Are we finally becoming fed up with mobiles’ lucrative handmaidens – apps?
New research from Adobe says that while smartphone traffic in Europe has doubled between 2014 and 2016 (which is probably why we can’t get a signal) new and repeat use of apps is stalling with installations down five per cent in the period and the number of apps opened increasing by just four per cent. In the US installs are down by a chunky 38 per cent with apps opened falling by 28 per cent.
Which is significant given that many of today’s “disruptor’ businesses, like Uber, are app-driven.
None of which seems to concern Google whose app-driven Accelerated Mobile Pages (AMP), which are news feeds, have increased clicks five-fold since 2016, peaking during Donald Trump’s successful presidential campaign. They now account for seven per cent of all news article clicks globally, which may be one reason people are fretting about so-called “fake news.” Didn’t seem to do Donald much harm.
On the global smartphone market as a whole the report found that developing economies continue to outpace affluent countries in smartphone adoption by as much as 34 per cent. While the US and Europe have reached internet saturation, booming smartphone growth in India, China and Brazil is now the exclusive driver of new internet users in those countries.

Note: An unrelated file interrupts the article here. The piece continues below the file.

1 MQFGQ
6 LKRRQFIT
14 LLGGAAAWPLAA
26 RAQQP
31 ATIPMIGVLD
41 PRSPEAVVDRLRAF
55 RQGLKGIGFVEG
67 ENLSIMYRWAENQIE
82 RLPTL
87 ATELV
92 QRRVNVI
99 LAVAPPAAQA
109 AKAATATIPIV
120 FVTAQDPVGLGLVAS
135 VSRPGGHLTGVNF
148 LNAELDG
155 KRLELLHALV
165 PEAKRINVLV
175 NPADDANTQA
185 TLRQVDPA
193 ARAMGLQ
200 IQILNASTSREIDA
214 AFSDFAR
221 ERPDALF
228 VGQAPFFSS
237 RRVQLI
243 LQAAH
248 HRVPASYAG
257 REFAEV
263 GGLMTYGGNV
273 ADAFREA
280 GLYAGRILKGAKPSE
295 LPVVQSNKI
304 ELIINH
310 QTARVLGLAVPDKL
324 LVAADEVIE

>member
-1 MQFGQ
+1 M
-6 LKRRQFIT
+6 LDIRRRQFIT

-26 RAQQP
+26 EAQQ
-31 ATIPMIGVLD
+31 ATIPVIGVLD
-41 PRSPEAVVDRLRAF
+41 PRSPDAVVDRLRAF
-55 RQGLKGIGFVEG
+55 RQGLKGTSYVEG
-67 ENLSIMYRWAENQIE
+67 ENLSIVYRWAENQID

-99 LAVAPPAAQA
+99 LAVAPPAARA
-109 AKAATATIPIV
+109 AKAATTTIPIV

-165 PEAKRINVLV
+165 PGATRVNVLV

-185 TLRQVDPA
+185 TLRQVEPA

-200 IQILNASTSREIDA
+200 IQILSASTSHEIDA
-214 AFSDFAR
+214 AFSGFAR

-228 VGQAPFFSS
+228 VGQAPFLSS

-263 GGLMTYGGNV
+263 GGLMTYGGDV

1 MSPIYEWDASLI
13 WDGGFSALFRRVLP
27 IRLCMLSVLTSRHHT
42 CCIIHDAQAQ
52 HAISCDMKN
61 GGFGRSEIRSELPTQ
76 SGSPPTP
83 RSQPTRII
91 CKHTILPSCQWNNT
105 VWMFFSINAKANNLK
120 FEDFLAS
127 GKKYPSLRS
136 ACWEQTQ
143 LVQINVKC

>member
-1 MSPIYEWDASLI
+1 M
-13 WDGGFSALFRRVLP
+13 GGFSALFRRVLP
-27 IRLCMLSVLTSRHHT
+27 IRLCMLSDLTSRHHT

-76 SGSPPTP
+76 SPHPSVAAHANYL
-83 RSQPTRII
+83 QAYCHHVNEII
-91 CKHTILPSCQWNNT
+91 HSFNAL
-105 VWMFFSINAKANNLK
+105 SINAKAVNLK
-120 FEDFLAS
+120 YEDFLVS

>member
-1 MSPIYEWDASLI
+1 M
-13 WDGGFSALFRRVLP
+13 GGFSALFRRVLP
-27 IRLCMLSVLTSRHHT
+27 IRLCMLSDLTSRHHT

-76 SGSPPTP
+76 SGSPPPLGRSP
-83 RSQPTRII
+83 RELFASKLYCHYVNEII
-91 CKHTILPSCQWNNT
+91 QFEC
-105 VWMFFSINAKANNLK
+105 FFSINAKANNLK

On the app front Adobe EMEA marketing director John Watton says: “Five in ten apps are still used more than ten times after download, showing that brands still have a large, captive mobile audience and an opportunity to capitalise on this usage. If marketers get mobile apps right, they can be crucial in boosting repeat visits and loyalty. With this in mind, it is critical for brands to look at ways of making the mobile app and browsing experience more compelling and relevant for their consumers, whether through more personalised experiences or with the integration of new technologies such as mobile wallets or location beacons.”
Well maybe. But, just as apps seemed to take over the world amazingly quickly after launch, their decline (if the US figures are to be believed) could be equally dramatic.